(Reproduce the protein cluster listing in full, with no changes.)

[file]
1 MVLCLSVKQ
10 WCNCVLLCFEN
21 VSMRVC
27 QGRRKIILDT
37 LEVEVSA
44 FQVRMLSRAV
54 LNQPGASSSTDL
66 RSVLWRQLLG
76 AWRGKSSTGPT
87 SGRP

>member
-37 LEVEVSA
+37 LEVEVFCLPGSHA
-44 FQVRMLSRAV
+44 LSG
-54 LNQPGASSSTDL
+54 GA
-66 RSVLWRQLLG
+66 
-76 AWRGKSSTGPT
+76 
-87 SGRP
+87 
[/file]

1 MVLCLSVKQ
10 WCNCVLLCFEN
21 VSMRVC
27 QGRRKIILDT
37 LEVEVSA
44 FQVRMLSRAV
54 LNQPGASSSTDL
66 RSVLWRQLLG
76 AWRGKSSTGPT
87 SGRP

>member
-37 LEVEVSA
+37 LEVEVFCLPGSHA
-44 FQVRMLSRAV
+44 LSG
-54 LNQPGASSSTDL
+54 GA
-66 RSVLWRQLLG
+66 
-76 AWRGKSSTGPT
+76 
-87 SGRP
+87 